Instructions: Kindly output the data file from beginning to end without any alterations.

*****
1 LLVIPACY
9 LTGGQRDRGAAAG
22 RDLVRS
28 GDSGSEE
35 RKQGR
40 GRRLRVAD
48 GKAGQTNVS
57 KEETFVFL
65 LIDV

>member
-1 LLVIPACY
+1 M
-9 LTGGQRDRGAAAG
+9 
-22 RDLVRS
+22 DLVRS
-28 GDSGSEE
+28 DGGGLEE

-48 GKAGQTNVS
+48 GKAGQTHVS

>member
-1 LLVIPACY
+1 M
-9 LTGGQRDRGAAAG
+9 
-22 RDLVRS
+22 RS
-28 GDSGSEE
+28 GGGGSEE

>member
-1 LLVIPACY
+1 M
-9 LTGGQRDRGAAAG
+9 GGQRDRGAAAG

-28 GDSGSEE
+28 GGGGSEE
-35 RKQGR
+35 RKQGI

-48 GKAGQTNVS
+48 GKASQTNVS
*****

1 LLVIPACY
9 LTGGQRDRGAAAG
22 RDLVRS
28 GDSGSEE
35 RKQGR
40 GRRLRVAD
48 GKAGQTNVS
57 KEETFVFL
65 LIDV

>member
-1 LLVIPACY
+1 M
-9 LTGGQRDRGAAAG
+9 
-22 RDLVRS
+22 DLVRS
-28 GDSGSEE
+28 DGGGLEE

-48 GKAGQTNVS
+48 GKAGQTHVS

>member
-1 LLVIPACY
+1 M
-9 LTGGQRDRGAAAG
+9 
-22 RDLVRS
+22 RS
-28 GDSGSEE
+28 GGGGSEE

>member
-1 LLVIPACY
+1 M
-9 LTGGQRDRGAAAG
+9 GGQRDRGAAAG

-28 GDSGSEE
+28 GGGGSEE
-35 RKQGR
+35 RKQGI

-48 GKAGQTNVS
+48 GKASQTNVS